Published January 14, 2015
An embryonic stem cell line is a family of constantly dividing cells, deriving from individual parent stem cells extracted from a human embryo.
Scientists have been eager to receive these cells, because many believe they could hold the secret to curing a wide array of diseases and disorders, ranging from cancers to birth defects to paralysis.
The process of developing these cells is complicated. But once established, the original embryonic cells can replicate into millions of stem cells in the controlled environment of a laboratory.
Stem cell lines have been quite limited to date. But now scientists at the Children's Hospital in Boston and the Rockefeller University in New York have produced 11 new lines of stem cells, which were approved Wednesday by the National Institute of Health. They are the first lines to be approved since President Obama loosened the guidelines set down by the Bush administration.
"This is a real change in the landscape," said NIH Director Francis Collins. "This is the first down payment on what is going to be a much longer list ... that will empower the scientific community to explore the potential of embryonic stem cell research."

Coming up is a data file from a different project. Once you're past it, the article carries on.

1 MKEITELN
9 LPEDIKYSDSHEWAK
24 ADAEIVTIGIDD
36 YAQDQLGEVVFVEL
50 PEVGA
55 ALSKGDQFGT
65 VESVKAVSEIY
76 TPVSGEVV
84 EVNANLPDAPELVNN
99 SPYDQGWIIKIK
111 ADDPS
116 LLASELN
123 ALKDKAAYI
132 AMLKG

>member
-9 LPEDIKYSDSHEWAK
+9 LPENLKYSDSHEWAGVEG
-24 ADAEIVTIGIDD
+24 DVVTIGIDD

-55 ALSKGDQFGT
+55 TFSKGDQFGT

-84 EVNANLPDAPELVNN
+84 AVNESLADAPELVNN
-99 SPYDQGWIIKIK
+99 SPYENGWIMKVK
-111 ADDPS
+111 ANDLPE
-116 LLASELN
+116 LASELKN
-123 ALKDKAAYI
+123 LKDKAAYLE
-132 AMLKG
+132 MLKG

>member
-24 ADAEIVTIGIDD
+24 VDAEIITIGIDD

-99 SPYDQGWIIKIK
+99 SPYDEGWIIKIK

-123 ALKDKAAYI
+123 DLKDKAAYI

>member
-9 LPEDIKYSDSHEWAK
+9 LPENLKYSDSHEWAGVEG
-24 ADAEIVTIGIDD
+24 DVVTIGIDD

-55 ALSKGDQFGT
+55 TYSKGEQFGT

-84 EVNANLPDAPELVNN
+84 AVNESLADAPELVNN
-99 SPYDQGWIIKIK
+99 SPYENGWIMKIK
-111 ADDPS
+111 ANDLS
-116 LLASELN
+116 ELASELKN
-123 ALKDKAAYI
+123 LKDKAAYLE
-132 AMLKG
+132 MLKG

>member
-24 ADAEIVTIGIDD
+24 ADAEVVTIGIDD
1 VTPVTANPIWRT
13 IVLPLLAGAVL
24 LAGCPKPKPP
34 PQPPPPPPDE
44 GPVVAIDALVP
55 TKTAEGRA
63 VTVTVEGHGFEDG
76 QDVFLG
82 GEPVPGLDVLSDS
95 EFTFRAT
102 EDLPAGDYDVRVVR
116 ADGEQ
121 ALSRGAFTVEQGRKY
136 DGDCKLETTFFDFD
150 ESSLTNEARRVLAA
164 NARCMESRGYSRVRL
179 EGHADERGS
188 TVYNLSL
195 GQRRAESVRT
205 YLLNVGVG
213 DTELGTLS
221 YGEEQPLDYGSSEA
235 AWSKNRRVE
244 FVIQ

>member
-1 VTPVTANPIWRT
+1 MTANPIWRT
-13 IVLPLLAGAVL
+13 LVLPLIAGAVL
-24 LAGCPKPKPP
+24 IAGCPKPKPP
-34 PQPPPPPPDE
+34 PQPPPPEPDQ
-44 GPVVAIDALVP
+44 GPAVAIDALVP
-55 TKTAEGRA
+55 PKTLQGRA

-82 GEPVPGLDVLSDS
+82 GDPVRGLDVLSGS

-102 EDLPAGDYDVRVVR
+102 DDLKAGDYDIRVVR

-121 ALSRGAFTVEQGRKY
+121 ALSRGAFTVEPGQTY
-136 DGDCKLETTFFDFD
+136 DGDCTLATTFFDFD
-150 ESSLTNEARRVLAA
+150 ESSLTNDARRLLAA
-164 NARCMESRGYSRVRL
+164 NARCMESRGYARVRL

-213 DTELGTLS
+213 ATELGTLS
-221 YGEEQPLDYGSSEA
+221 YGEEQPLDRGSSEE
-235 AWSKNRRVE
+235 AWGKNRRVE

Embryonic stem cells are controversial because, in order to cultivate the lines, scientists must harvest stem cells from living human embryos. Because the embryos are destroyed in this process, anti-abortion activists have opposed their use. But proponents of the process note that under the new administration's regulations, these stem cell lines have been derived from excess fertility clinic embryos that would otherwise have been discarded.
To harvest a stem cell, researchers use micro-eyedroppers to remove single cells from early-stage embryos, each of which consists of only eight to 10 cells. Those extracted cells are cultivated in petri dishes in a lab environment, where scientists refer to them as a cell culture. In a broth designed to promote growth, the cells divide and spread over the surface of the dish.
The National Institutes of Health note that the process of developing these lines is delicate, and inefficient. If the cells survive, divide and multiply enough to crowd the dish, they are removed gently and plated into several fresh culture dishes, a process that's repeated for many months.
Embryonic stem cells that have proliferated in a cell culture for six or more months without differentiating are referred to as a line. Once established, this line can replicate for long periods of time in the controlled environment of a laboratory.
Obama lifted eight years of restrictions on the master cells last spring. But $21 million-and-counting worth of new projects were on hold until the National Institutes of Health determined which of hundreds of existing stem cell lines were ethically appropriate to use.